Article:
So you’re competing with all rappers, not just female ones.
The past year has been so huge for you—your profile has risen so immensely. Do you remember when the moment was that you said to yourself, “I’m becoming a star”?
There have been so many different moments. The VMAs was one; Yankee Stadium with Jay-Z and Kanye West, that was another big one for me; just being asked to be on Kanye’s album was huge for me. I won three BET awards, three hip-hop awards with no album out. There’s been a lot of things, but I guess I don’t sit down and take it all in, pause. It just happens and then I look back and say, “Thank God for this blessing” and blah blah blah. But I’m sure there’s a lot of things happening every day that I don’t even believe.
Another thing I really like about your raps is the self-nicknaming, how you kind of roll off all these names like Lewinsky or the Ninja. What is that all about?
It’s always been in rap. I mean, it’s like Jay-Z: Jigga Man, Hov, S. Carter. I see the big boys do it, and I guess I do it. Dag, the only one who don’t got a frickin’ nickname is Kanye West! [Laughs]
What drew you to the Lewinsky? That was so out of left field.
I don’t use Lewinsky anymore. [Mock-exasperated] I don’t want to talk about it!
You said something about “the mistress” in one of the raps—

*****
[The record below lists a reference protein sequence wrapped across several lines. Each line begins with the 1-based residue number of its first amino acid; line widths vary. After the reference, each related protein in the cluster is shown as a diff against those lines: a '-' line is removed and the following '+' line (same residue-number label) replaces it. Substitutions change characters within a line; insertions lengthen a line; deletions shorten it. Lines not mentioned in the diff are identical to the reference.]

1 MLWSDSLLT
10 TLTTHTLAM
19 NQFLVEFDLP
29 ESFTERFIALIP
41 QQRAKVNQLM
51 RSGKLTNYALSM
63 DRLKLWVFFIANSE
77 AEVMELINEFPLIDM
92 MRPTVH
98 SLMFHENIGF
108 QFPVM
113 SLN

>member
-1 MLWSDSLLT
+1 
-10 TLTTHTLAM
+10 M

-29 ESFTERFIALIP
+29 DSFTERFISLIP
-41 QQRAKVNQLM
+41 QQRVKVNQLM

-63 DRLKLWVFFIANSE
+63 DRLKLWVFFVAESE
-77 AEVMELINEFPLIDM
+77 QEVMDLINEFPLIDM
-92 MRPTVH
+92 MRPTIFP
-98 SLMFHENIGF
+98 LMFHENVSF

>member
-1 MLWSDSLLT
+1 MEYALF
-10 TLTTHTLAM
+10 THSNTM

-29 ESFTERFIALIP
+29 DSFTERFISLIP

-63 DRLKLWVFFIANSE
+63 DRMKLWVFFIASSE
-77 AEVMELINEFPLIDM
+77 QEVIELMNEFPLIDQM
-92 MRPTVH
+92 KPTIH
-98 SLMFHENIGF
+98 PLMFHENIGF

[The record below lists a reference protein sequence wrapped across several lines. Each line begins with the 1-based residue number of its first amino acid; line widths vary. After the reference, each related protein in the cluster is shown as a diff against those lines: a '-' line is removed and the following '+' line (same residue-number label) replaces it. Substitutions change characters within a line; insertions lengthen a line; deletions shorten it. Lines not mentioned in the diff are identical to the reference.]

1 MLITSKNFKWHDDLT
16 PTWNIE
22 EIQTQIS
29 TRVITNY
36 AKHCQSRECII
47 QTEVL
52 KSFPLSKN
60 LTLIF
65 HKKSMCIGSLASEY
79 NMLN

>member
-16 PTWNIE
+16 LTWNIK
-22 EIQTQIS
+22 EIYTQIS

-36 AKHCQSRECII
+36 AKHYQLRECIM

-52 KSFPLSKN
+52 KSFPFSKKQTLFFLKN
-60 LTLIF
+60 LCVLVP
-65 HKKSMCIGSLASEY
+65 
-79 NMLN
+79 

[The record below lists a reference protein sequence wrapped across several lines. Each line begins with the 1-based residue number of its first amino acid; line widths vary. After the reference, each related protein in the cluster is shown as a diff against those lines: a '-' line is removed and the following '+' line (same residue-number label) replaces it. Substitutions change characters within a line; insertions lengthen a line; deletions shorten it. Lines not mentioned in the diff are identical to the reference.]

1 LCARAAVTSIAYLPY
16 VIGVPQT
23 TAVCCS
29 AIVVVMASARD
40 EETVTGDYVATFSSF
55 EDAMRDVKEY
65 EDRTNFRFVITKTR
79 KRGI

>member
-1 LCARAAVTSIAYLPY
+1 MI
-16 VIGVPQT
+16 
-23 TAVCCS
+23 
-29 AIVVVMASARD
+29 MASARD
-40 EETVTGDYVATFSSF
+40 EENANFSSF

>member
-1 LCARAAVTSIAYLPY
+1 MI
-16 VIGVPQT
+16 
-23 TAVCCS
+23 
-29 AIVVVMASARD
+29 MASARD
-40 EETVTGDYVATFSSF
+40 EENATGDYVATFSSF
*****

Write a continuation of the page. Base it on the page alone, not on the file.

[Still mock-exasperated] Ooookay, I get it! No, it was just, like, a joke at that time, because [Lil] Wayne was the President, and I called myself [Laughs] Nicki Lewinsky. It was a funny joke, but I don’t like it anymore.
Any new names coming that we can get a sneak preview of?
Hmmm… Have you heard of Roman?
He’s a gay boy—he lives in me.
I look forward to that.
He’s out—he’s out of the closet already.
I was wondering how you felt about the rap in which Drake is basically proposing to you. What did you think when you heard that?
I thought it was cute. He’s a cute little lamb chop. He let me hear it before it came out, though, and I was like, “Whoa, are you really gonna say that?” I didn’t think he was gonna leave it in the song, but I love it.
I’m wondering about the distinction about rapping and singing. You’re known more as a rapper than a singer, but would you ever want to even that out?
Mmm-mmm. I would never even that out, but I would always do a little singing.
I think that duality is interesting, because there’s a part on the mixtape where you’re talking about how the first part was raunchy and you kind of wanted to move into a more “delicate” mode. Do you think a lot about both sides of that coin?
Mmm-hmmm. It’s important to me to stay true to both sides, because I have fans on both sides, so I can’t stray away too far from the crazy, real edgy stuff…[Quietly] ’cause my fans won’t like me.
Do you think you can still be believable singing a sweet love song after you’ve done all that—